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How to protect your pet during tick season

Spotting signs early is key to treating paralysis ticks, which are now common at all times of the year in Australia, warn vets.

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"Your pet can be affected at any time of the year"

Ticks can cause paralysis in cats or dogs by injecting a toxin into the animal's bloodstream. While they're common in the warmer months, especially when it's humid, "your pet can be affected at any time of the year", warns Dr Sam Kovac, founder of Southern Cross Vet in Sydney.

"Cases are often worse in the colder months as many people don't think their pet can get a tick and ignore the warning signs," doctor Kovac said.

Dr Doug English, who has over 20 years of experience working as a vet, also confirmed that tick season is a misnomer, with varying temperatures playing a larger role. "Ticks occur sporadically at all times of the year but there is a peak month for cases that is different every year depending on the local season."

"Common peak months are May, June, July, August, September and this year so far I think August is the winner but we are still adding up September cases," English said.

Maggie the Aussie Doodle: case study

9 month old Maggie, who has regular tick treatment, lives in Newcastle and was acting a bit strange for a day or two, then collapsed and was rushed to the vet. She had a paralysis tick and was very unwell.

"The vet bill came to $2,600," said Maggie's owner Jade. "That included one overnight stay. We, unfortunately, didn't have pet insurance. I looked into it when we first brought Maggie home but was overwhelmed by the choice and what was covered by the different policies. Because it seemed like hard work, I left the task on my to-do list. I also, naively, thought a puppy was unlikely to have health issues and insurance would be more worthwhile down the track. In hindsight, we should have got the insurance before the puppy!"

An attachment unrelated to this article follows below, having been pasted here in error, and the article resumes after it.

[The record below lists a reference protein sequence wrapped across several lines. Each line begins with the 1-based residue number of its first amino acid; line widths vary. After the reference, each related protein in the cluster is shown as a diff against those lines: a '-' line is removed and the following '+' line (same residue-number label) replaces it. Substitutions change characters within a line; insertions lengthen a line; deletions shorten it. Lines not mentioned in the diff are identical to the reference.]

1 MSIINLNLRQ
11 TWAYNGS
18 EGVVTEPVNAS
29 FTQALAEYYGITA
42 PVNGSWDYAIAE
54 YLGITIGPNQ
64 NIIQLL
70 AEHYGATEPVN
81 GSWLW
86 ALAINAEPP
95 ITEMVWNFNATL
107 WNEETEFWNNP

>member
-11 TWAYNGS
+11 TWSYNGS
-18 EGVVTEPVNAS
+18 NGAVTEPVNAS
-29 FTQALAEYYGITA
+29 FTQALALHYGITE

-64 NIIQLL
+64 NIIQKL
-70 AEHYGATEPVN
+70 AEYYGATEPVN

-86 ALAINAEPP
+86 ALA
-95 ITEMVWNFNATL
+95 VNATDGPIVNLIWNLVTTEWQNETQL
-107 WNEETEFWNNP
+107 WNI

Maggie the Aussie Doddle

Before tick treatment

Maggie the Aussie Doddle

After tick treatment

Can pet insurance cover tick paralysis treatment?

Yes. If your dog or cat has a tick, pet insurance can help pay for tick paralysis treatment. Many policies come with sub-limits for paralysis tick treatment. This is the maximum amount you can claim for treatment related to ticks.

Name Product Accidental Injury Illness Paralysis Tick Benefit Maximum yearly benefit Reimbursement rate Reimbursement Rate
Budget Direct Pet Insurance
$1,500
$12,000
80%
80%
Apply online and get 15% off your first year’s premium. T&Cs apply.
PIA Major Medical Cover
$1,200
$15,145
80%
80%
Covers specified accidents and illnesses, with Routine Care Cover included. Get 2 months free when you sign up.
PD Deluxe Plan
$15,000
$15,000
100%
100%
Apply online and get your first 1 month free. T&Cs apply.
Vets Choice Elite Cover
$2,500
$15,000
80% or 100%
80% or 100%
Get a 5% discount when you insure more than one pet.
Woolworths Comprehensive Cover
$2,000
$24,000
80%
80%
Woolies top policy comes with a $24,000 annual limit — higher than the majority of providers — plus cover for accidents, illnesses and routine care. Pay the gap and claim on the spot with GapOnly. Pricebeat is available for similar policies. T&C's apply.